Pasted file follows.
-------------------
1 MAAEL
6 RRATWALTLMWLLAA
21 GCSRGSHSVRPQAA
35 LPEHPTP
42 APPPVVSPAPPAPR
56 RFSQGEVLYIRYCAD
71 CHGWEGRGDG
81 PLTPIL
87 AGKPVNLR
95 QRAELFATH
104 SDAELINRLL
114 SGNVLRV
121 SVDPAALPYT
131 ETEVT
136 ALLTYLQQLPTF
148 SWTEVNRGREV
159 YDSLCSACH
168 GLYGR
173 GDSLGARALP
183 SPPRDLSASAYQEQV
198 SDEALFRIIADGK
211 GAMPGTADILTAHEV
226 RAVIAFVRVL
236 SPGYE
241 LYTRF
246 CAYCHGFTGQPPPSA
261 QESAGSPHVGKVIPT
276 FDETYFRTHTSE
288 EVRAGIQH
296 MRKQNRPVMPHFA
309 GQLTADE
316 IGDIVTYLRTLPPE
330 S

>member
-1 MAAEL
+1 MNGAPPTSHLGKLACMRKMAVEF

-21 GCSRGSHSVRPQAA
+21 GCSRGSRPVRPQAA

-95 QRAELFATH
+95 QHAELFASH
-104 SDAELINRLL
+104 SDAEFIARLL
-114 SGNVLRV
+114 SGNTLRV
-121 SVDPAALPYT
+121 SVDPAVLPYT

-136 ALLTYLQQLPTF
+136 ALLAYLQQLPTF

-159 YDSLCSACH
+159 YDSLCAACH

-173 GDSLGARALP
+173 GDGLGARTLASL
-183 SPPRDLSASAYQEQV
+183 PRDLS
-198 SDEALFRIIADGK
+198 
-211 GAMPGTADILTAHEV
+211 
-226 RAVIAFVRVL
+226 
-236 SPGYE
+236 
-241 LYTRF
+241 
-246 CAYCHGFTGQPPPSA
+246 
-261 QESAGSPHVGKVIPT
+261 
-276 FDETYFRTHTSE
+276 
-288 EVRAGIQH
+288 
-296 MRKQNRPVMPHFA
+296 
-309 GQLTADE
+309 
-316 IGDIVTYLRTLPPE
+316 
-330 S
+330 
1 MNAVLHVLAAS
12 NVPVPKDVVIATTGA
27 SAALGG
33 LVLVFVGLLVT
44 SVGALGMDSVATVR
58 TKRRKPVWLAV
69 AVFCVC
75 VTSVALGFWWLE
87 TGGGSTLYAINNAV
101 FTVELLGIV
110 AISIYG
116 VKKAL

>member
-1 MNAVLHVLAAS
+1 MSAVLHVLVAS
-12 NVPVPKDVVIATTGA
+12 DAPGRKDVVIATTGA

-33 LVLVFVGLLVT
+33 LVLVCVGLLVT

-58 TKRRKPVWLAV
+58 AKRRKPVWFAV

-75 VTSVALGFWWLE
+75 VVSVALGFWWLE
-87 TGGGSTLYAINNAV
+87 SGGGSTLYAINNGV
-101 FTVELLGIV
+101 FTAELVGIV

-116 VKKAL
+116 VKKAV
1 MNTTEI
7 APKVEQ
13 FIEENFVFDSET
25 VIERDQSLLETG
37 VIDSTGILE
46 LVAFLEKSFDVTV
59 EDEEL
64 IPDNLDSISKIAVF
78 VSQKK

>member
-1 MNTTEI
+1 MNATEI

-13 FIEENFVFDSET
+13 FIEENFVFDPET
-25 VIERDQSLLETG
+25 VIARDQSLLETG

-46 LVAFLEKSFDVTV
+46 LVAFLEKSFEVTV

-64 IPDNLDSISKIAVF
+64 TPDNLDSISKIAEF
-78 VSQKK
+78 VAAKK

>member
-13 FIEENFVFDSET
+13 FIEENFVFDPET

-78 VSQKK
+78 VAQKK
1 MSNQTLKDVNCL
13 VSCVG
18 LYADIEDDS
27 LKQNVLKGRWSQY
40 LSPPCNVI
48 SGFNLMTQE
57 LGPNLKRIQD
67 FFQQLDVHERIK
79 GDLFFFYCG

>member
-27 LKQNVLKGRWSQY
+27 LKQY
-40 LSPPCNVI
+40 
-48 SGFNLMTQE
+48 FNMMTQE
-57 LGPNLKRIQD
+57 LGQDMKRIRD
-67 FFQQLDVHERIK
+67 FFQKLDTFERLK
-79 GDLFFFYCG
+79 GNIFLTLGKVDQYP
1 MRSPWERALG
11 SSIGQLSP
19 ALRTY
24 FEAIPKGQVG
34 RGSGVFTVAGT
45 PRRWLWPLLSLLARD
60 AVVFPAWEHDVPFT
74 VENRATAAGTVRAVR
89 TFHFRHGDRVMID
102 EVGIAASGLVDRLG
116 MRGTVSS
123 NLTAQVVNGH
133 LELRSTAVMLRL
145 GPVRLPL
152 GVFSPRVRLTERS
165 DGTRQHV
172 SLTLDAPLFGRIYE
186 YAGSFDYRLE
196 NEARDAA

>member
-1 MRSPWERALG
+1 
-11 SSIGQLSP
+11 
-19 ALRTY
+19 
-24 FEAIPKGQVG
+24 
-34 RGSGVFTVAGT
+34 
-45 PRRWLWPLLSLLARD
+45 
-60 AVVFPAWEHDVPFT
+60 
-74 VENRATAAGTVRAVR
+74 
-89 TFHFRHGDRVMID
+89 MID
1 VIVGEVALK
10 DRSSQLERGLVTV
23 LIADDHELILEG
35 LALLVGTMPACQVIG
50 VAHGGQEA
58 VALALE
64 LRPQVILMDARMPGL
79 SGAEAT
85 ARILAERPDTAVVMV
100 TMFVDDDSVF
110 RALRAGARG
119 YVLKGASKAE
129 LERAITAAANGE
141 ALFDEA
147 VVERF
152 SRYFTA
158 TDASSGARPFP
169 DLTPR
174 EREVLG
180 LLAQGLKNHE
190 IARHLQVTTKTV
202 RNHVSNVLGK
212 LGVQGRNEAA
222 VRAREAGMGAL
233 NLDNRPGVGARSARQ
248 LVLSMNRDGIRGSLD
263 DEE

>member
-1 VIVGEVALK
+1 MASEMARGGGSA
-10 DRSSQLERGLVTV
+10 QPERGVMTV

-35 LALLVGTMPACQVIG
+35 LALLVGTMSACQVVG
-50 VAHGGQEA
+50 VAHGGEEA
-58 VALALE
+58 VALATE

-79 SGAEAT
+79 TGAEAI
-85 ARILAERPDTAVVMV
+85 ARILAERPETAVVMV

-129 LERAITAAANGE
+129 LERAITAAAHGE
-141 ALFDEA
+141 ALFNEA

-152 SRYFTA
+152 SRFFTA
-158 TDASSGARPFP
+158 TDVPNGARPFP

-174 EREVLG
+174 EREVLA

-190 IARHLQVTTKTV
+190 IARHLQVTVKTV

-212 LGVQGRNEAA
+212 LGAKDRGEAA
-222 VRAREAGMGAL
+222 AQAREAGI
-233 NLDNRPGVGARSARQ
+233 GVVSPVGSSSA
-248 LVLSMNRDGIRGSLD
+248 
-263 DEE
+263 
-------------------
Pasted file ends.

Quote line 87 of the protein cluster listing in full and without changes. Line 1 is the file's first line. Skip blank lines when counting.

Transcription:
69 AVFCVC